A P: full, Q: full, R: empty, S: empty B P: empty, Q: empty, R: full, S: full C P: full, Q: empty, R: empty, S: full D P: empty, Q: full, R: full, S: empty
Operating-Systems       Process-Synchronization       GATE 2018       Video-Explanation
Question 2 Explanation:
P=full, Q=empty, R=empty, S=full
Initial: mutex = 1
empty = 0
full = N Question 3

A multithreaded program P executes with x number of threads and used y number of locks for ensuring mutual exclusion while operating on shared memory locations. All locks in the program are non-reentrant, i.e., if a thread holds a lock l, then it cannot re-acquire lock l without releasing it. If a thread is unable to acquire a lock, it blocks until the lock becomes available. The minimum value of x and the minimum value of y together for which execution of P can result in a deadlock are:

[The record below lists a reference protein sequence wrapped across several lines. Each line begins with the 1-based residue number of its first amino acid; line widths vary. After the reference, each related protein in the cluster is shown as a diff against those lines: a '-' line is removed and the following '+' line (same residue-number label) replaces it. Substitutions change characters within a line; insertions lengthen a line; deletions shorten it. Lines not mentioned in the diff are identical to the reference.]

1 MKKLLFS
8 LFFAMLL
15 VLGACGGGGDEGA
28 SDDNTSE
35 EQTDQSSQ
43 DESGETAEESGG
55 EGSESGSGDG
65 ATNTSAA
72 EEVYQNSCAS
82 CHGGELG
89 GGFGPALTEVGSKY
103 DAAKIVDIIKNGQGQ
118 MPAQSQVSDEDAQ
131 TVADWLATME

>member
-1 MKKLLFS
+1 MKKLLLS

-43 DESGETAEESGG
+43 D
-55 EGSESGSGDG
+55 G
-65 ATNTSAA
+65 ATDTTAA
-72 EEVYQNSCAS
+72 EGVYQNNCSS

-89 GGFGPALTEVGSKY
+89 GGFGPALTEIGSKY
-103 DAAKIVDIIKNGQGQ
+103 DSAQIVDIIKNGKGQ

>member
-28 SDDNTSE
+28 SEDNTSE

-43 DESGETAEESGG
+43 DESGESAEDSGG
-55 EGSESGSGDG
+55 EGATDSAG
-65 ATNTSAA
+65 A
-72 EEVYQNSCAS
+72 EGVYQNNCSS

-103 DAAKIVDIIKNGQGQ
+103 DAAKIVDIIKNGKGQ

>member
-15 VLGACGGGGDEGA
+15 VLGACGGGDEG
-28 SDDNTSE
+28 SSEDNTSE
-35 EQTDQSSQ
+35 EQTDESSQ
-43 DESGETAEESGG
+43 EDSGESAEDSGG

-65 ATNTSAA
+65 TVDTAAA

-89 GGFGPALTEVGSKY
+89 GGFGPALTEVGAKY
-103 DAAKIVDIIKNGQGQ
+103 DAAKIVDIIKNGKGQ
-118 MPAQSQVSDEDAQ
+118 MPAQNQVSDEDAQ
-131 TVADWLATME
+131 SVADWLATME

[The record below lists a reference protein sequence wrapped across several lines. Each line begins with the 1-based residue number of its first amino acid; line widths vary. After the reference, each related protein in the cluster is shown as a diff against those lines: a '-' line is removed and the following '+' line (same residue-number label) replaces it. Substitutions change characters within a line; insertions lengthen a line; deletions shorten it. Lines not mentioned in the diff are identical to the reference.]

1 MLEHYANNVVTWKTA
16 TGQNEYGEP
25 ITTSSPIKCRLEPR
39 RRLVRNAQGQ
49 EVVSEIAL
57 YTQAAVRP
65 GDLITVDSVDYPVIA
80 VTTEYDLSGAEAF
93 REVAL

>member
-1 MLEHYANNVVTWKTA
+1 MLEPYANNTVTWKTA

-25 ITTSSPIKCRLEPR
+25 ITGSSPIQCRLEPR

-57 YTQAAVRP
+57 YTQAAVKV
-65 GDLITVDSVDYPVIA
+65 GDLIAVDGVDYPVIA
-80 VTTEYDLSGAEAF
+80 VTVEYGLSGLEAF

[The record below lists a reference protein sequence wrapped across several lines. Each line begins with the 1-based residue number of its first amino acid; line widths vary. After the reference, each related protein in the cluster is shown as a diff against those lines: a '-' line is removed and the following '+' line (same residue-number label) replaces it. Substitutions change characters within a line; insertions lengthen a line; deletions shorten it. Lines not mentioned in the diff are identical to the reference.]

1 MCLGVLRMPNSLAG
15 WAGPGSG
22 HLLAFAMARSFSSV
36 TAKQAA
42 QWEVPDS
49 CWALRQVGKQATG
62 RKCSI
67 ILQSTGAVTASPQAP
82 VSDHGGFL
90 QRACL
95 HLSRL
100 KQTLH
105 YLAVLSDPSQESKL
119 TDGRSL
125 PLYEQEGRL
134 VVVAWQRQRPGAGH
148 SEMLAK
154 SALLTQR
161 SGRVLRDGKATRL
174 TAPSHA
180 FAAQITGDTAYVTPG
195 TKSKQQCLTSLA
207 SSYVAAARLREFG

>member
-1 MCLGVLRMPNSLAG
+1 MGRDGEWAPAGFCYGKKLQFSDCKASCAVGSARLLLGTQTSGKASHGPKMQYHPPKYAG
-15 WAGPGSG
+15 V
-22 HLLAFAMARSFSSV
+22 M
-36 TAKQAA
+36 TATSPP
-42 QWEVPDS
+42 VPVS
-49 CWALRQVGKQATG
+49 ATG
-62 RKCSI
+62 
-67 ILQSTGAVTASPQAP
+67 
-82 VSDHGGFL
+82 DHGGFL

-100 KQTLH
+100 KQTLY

A x = 1, y = 2 B x = 2, y = 1 C x = 2, y = 2 D x = 1, y = 1
Operating-Systems       Process-Synchronization       GATE 2017 [Set-1]       Video-Explanation
Question 3 Explanation:
First you have to know multithreading, mutual exclusion and reentrant mutex. The reentrant mutex (recursive mutex, recursive lock) is a particular type of mutual exclusion (mutex) device that may be locked multiple times by the same process/thread, without causing a deadlock.
Here a non-reentrant process can’t own the same lock multiple times, so if the process tries to acquire an already owned lock, it will get blocked, and deadlock will happen.
From the above options x=1 (a single thread) and y=1 (a single lock) deadlock is possible when we consider the given situations in question.